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Mediterranean cable cut disrupts Middle East internet (again)

20 Apr 2010

The current outage of the SeaMeWe-4 submarine cable follows only two years after a series of submarine cable outages in January and December 2008. These cable failures vividly demonstrate how dependent the Middle East is on a small number of undersea cables for international connectivity. Only three cables — SeaMeWe-3, SeaMeWe-4, and FLAG Europe-Asia — link the Middle East to Europe. Since these three cables follow similar paths through the Mediterranean, they are vulnerable to some of the same physical threats.

The route from Europe to the Middle East has also suffered from a shortage of spare, unlit, capacity. At year-end 2009, 85% of potential capacity on the route had been lit, leaving little room to accommodate traffic growth. Moreover, just one cable, SeaMeWe-4, accounts for 89% of currently lit capacity on the route, leaving operators with few options for restoring service in case of an outage.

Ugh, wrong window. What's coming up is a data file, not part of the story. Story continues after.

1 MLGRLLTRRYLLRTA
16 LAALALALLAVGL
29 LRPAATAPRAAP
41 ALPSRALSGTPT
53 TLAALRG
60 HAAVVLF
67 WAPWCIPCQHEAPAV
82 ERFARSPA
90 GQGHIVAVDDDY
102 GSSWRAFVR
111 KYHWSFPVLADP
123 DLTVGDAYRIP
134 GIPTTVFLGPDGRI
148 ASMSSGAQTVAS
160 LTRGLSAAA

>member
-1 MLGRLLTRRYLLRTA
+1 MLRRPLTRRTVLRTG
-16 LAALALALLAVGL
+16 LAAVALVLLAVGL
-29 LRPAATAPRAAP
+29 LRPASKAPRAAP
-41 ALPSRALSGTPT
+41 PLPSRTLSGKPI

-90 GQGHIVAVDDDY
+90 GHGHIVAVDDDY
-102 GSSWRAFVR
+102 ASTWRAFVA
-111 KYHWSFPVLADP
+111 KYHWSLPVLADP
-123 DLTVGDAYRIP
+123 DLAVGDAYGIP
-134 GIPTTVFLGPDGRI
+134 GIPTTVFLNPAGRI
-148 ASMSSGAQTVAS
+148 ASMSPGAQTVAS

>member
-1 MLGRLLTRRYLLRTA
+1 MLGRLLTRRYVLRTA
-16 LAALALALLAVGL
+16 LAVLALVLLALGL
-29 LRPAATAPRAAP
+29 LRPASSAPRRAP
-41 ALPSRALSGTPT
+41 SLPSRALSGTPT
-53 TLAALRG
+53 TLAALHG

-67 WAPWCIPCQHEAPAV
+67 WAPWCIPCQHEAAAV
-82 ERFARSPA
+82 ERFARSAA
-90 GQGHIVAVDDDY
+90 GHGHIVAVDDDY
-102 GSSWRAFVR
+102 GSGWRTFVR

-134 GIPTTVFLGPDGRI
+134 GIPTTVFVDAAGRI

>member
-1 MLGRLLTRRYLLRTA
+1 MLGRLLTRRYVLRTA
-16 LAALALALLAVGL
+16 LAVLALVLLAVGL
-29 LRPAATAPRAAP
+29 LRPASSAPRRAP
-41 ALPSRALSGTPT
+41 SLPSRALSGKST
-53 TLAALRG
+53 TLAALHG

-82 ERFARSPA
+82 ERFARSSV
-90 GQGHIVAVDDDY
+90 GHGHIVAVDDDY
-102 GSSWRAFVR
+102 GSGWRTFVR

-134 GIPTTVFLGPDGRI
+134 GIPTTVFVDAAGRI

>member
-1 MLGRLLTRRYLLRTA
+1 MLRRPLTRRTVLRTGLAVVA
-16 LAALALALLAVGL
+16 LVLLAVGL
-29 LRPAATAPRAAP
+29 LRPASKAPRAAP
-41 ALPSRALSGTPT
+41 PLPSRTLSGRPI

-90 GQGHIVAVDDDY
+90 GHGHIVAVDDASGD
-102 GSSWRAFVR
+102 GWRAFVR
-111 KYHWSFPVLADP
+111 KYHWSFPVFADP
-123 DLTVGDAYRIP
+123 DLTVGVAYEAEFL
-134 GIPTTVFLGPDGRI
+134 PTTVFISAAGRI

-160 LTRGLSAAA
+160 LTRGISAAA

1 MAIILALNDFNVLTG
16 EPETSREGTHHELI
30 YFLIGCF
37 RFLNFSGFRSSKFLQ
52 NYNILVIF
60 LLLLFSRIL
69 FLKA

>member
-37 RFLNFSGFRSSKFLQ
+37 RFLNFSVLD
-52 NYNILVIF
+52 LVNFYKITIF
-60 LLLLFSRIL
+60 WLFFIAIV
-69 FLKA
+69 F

The good news is that this bottleneck will soon be eliminated. Five new cables are scheduled to enter service between Europe and Egypt in 2010. The first two, Telecom Egypt’s TE North cable and the IMEWE consortium cable, will enter service in May. Orascom’s MENA cable, the Europe India Gateway consortium cable, and Reliance’s FLAG Hawk cable are all expected to follow before year-end 2010. ‘These cables will more than double lit capacity between Europe and Egypt,’ explained TeleGeography Senior Analyst Paul Brodsky. By year-end 2010 SeaMeWe-4 will account for only about 40% of lit capacity between Europe and the Middle East, allowing service providers to diversify their cable routes, and improving service restoration options.

TeleGeography’s Global Bandwidth Research Service provides the most detailed analysis of the long-haul network and submarine cable industry available — including supply, demand, costs, and pricing analysis and profiles of 272 network operators and 228 submarine cables.

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